Please note that the legislation is in draft form and the above tests may be subject to further change or clarification. Also note that a slightly modified test applies to non-corporate entities.

Where the rules apply, the business engaging the intermediary will be responsible for PAYE, NICs and any Apprenticeship Levy deductions required in relation to the worker’s services. This essentially means that the business will be treating the worker in the same way that it treats employees for tax purposes. There will also be a requirement for businesses to pass the status determination to workers along with the reasons behind it.

The CEST tool

HMRC’S online Check Employment Status for Tax tool (the “CEST tool”) can be used to help determine a worker’s status. To date, the CEST tool has received a lot of criticism, particularly in relation to the tool’s assumption that a contract automatically gives rise to a mutuality of obligation (despite such an assumption being contrary to recent case law on the topic). HMRC have also acknowledged that the CEST tool only gives an answer in 85% of cases.

HMRC have confirmed that the CEST tool is currently being enhanced and developed, and in their latest announcement have stated that the revised tool will be launched before the end of 2019. HMRC have confirmed that they will not provide an arbitration or dispute resolution service since it will be for the business and the worker to determine the worker’s status (with the help of the enhanced CEST tool). Given the difficulties inherent in determining employment status in accordance with the current law, there are arguments for undertaking a longer-term project to introduce a clearer statutory employment test.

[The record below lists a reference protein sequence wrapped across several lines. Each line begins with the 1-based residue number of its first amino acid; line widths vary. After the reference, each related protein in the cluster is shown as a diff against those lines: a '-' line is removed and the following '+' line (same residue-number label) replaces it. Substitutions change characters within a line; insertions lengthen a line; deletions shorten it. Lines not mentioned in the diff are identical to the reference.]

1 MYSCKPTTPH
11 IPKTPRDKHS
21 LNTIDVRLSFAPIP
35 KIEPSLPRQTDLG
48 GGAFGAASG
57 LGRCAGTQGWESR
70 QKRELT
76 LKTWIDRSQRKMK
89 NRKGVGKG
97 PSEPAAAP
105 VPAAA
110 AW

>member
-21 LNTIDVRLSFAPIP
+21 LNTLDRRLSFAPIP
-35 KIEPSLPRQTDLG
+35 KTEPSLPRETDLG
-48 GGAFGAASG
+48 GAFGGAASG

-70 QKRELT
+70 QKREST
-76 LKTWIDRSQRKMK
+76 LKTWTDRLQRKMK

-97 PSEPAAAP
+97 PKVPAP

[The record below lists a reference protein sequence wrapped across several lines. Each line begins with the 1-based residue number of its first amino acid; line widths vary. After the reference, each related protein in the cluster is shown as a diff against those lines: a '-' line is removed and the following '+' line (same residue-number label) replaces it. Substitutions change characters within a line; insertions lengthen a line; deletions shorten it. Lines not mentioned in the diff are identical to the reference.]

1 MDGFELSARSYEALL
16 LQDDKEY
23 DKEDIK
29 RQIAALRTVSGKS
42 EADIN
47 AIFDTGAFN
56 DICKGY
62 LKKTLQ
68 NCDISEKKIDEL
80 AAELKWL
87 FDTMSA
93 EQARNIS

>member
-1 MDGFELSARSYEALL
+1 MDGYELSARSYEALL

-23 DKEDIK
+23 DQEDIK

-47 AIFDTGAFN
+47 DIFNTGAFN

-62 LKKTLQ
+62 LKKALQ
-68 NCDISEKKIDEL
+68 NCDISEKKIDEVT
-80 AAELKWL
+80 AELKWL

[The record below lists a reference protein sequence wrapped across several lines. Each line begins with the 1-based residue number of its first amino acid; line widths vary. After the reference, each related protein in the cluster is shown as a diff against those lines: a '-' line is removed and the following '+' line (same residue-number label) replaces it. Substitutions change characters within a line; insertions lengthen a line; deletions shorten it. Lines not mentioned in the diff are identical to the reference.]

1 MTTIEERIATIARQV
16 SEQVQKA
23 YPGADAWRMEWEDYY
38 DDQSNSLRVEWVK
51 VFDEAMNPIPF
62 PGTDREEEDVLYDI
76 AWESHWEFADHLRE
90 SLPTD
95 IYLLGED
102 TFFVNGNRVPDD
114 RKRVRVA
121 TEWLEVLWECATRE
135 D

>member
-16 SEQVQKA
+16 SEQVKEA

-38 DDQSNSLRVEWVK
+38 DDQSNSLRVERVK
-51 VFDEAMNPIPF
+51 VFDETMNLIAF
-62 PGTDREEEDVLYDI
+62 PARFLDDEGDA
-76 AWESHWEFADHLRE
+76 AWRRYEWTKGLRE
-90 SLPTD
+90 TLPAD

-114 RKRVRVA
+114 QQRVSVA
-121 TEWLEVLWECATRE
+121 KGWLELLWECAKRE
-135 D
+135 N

Next steps for affected businesses

It is difficult for businesses to prepare fully for the new rules without further clarity as to how determinations should be made and an opportunity to test the revamped CEST tool.

As a minimum, businesses should consider the extent to which the new rules could apply to their current operations. Businesses should explore whether they constitute a medium or large business for the purpose of the new rules and undertake an exercise to identify any areas of the business that engage workers through an intermediary.

For any workers identified as part of that exercise, it may be helpful to run some initial fact patterns through the CEST tool (although bearing in mind that the tool is subject to change). This will give businesses a better idea of the level of risk.

We also suggest that businesses ensure that policies and processes are put in place with regard to new contractual arrangements that may go beyond 6 April 2020.  Businesses should ensure that payroll and accounts payable systems are set up to deal with the changes where needed. On-boarding processes are likely to require a determination process prior to entering into any new contractual arrangements. The methodology for such determinations should be consistent, although it is likely to depend on the awaited guidance in relation to the CEST tool.

Julia Cockroft


Rachel Arnison